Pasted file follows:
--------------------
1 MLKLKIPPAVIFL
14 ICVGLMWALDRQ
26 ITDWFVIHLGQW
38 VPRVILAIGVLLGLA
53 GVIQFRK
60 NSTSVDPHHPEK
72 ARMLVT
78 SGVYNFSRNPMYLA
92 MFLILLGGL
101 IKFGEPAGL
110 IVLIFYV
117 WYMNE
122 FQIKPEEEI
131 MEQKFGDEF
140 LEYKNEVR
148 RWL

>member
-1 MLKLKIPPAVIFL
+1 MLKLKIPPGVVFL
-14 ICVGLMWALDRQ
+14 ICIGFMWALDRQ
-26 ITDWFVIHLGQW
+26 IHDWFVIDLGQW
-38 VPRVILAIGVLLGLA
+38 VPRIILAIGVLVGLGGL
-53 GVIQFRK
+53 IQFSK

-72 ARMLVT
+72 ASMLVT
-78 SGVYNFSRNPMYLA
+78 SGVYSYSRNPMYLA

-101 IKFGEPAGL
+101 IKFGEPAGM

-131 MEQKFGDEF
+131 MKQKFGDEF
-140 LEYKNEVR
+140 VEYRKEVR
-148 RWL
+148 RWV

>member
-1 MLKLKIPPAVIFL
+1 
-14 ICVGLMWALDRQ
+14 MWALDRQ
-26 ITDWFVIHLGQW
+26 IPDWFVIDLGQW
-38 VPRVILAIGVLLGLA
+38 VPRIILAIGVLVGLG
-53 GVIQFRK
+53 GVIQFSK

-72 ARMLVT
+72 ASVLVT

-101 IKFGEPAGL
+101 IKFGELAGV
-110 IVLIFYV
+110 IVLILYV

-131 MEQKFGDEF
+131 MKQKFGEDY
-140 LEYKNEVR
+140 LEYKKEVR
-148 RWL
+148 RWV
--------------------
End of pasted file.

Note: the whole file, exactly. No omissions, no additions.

1 MLKLKIPPAVIFL
14 ICVGLMWALDRQ
26 ITDWFVIHLGQW
38 VPRVILAIGVLLGLA
53 GVIQFRK
60 NSTSVDPHHPEK
72 ARMLVT
78 SGVYNFSRNPMYLA
92 MFLILLGGL
101 IKFGEPAGL
110 IVLIFYV
117 WYMNE
122 FQIKPEEEI
131 MEQKFGDEF
140 LEYKNEVR
148 RWL

>member
-1 MLKLKIPPAVIFL
+1 MLKLKIPPGVVFL
-14 ICVGLMWALDRQ
+14 ICIGFMWALDRQ
-26 ITDWFVIHLGQW
+26 IHDWFVIDLGQW
-38 VPRVILAIGVLLGLA
+38 VPRIILAIGVLVGLGGL
-53 GVIQFRK
+53 IQFSK

-72 ARMLVT
+72 ASMLVT
-78 SGVYNFSRNPMYLA
+78 SGVYSYSRNPMYLA

-101 IKFGEPAGL
+101 IKFGEPAGM

-131 MEQKFGDEF
+131 MKQKFGDEF
-140 LEYKNEVR
+140 VEYRKEVR
-148 RWL
+148 RWV

>member
-1 MLKLKIPPAVIFL
+1 
-14 ICVGLMWALDRQ
+14 MWALDRQ
-26 ITDWFVIHLGQW
+26 IPDWFVIDLGQW
-38 VPRVILAIGVLLGLA
+38 VPRIILAIGVLVGLG
-53 GVIQFRK
+53 GVIQFSK

-72 ARMLVT
+72 ASVLVT

-101 IKFGEPAGL
+101 IKFGELAGV
-110 IVLIFYV
+110 IVLILYV

-131 MEQKFGDEF
+131 MKQKFGEDY
-140 LEYKNEVR
+140 LEYKKEVR
-148 RWL
+148 RWV